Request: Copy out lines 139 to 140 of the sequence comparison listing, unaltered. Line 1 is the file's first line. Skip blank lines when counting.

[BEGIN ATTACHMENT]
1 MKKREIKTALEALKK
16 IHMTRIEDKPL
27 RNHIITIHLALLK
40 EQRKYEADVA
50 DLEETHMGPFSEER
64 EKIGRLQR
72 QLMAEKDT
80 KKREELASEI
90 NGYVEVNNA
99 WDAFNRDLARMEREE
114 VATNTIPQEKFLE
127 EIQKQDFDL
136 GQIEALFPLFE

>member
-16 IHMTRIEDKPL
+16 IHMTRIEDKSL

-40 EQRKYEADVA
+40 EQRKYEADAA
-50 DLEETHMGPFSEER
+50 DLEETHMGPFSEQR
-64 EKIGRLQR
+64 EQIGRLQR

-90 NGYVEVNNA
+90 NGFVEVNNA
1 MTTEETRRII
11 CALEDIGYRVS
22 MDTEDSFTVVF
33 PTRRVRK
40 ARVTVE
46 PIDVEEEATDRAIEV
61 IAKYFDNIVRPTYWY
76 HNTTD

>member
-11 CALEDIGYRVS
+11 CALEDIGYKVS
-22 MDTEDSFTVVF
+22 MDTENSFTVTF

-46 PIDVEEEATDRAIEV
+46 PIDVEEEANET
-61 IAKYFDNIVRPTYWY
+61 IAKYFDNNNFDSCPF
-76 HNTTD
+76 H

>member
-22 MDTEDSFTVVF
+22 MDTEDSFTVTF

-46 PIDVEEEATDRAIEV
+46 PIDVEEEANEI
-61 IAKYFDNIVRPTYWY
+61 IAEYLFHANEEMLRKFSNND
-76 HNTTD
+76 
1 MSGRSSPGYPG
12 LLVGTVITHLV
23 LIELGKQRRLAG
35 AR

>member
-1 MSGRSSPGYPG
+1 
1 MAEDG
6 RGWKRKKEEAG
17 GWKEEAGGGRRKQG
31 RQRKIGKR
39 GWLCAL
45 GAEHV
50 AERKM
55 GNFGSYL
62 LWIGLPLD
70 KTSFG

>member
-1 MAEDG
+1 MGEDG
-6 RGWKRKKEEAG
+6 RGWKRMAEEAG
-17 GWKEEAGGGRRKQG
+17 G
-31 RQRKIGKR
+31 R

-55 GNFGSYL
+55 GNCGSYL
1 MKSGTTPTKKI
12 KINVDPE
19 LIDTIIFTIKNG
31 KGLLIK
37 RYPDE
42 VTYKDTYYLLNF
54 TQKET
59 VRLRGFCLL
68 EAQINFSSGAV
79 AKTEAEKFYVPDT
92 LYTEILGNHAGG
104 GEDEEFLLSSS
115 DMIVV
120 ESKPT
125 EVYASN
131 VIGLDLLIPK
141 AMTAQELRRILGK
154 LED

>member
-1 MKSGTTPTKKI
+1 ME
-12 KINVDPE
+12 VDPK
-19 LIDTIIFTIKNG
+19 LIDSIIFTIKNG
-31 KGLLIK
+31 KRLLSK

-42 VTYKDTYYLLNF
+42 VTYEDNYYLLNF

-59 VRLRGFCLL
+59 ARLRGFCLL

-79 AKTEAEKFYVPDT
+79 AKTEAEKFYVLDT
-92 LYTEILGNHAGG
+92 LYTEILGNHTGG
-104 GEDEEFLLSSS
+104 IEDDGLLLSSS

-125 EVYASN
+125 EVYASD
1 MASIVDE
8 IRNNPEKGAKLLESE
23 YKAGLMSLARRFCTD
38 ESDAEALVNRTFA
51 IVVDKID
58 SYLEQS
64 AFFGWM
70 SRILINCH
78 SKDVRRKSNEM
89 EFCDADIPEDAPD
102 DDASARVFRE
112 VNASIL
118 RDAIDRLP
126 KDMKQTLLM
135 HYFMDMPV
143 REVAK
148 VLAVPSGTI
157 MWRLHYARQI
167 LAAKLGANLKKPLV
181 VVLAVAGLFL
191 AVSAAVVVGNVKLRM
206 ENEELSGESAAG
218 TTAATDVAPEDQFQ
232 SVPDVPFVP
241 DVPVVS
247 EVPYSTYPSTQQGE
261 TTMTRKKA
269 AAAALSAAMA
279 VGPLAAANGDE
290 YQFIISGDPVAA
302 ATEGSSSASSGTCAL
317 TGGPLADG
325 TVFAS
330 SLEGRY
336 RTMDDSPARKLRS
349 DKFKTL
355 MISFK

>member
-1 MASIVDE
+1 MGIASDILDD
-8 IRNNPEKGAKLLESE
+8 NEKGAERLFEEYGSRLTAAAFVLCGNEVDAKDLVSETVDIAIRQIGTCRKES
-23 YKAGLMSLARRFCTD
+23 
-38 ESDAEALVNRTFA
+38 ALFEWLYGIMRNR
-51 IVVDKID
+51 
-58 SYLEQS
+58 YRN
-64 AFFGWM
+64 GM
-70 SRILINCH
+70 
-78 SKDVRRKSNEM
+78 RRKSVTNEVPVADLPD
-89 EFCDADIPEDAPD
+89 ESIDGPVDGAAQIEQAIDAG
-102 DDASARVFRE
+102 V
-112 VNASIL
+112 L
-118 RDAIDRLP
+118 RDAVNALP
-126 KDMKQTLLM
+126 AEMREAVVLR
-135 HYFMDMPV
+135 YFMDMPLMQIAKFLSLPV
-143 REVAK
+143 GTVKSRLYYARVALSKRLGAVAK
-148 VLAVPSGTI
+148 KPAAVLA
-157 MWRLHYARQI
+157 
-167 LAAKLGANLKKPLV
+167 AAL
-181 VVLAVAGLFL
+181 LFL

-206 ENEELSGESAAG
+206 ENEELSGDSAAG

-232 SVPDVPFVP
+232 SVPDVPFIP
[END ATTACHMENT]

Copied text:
181 VVLAVAGLFL
191 AVSAAVVVGNVKLRM